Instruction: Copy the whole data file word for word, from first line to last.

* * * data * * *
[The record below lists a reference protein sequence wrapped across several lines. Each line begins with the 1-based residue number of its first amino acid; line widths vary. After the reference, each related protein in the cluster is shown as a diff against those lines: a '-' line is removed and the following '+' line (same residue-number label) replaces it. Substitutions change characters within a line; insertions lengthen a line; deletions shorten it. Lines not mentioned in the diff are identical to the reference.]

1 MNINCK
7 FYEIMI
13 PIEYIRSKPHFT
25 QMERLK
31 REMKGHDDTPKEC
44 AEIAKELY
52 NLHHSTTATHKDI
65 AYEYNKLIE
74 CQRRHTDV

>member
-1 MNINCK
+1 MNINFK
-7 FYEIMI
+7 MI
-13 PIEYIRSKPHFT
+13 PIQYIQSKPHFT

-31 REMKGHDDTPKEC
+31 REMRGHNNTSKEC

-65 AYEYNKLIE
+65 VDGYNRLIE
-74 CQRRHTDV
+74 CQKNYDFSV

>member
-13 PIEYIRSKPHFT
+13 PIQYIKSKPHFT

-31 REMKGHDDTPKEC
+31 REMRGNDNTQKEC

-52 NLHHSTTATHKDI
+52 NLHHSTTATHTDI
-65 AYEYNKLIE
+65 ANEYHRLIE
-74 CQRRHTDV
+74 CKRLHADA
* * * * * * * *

[The record below lists a reference protein sequence wrapped across several lines. Each line begins with the 1-based residue number of its first amino acid; line widths vary. After the reference, each related protein in the cluster is shown as a diff against those lines: a '-' line is removed and the following '+' line (same residue-number label) replaces it. Substitutions change characters within a line; insertions lengthen a line; deletions shorten it. Lines not mentioned in the diff are identical to the reference.]

1 MNINCK
7 FYEIMI
13 PIEYIRSKPHFT
25 QMERLK
31 REMKGHDDTPKEC
44 AEIAKELY
52 NLHHSTTATHKDI
65 AYEYNKLIE
74 CQRRHTDV

>member
-1 MNINCK
+1 MNINFK
-7 FYEIMI
+7 MI
-13 PIEYIRSKPHFT
+13 PIQYIQSKPHFT

-31 REMKGHDDTPKEC
+31 REMRGHNNTSKEC

-65 AYEYNKLIE
+65 VDGYNRLIE
-74 CQRRHTDV
+74 CQKNYDFSV

>member
-13 PIEYIRSKPHFT
+13 PIQYIKSKPHFT

-31 REMKGHDDTPKEC
+31 REMRGNDNTQKEC

-52 NLHHSTTATHKDI
+52 NLHHSTTATHTDI
-65 AYEYNKLIE
+65 ANEYHRLIE
-74 CQRRHTDV
+74 CKRLHADA